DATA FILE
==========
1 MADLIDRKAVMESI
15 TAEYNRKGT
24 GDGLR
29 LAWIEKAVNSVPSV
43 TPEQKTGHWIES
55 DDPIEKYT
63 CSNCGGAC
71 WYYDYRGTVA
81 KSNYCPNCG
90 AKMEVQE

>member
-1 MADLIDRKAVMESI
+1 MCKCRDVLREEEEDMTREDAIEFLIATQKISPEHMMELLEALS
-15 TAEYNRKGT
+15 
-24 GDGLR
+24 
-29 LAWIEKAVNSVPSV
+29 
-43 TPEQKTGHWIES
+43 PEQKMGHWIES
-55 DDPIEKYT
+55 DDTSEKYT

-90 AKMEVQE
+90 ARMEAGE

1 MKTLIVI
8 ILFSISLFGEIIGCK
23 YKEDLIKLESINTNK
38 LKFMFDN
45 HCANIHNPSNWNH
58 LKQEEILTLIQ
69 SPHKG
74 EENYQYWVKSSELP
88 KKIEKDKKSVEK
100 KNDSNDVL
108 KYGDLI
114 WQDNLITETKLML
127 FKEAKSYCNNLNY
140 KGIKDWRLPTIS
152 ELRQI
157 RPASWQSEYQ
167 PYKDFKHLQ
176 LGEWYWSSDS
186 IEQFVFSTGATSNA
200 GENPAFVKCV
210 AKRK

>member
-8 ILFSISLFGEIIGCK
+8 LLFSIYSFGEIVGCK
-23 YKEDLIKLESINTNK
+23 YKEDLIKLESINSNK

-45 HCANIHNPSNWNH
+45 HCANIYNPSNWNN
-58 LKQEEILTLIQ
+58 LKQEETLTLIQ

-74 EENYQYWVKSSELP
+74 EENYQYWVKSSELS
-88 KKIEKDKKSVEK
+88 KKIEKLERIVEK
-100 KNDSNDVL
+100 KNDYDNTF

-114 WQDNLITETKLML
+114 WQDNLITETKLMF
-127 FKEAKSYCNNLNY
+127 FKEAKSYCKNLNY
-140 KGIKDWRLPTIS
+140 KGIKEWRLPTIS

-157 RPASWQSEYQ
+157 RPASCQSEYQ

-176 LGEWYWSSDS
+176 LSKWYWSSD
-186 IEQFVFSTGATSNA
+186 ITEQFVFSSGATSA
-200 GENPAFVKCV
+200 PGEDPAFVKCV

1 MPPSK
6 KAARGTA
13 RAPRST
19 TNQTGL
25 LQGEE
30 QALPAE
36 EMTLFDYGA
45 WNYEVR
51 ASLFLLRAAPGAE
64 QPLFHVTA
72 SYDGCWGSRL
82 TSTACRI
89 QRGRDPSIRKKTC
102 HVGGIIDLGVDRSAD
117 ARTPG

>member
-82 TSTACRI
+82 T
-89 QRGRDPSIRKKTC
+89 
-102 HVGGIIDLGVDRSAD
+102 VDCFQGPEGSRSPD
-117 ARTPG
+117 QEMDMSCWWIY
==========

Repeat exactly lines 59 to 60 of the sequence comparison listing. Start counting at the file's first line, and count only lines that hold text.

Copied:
+88 KKIEKLERIVEK
-100 KNDSNDVL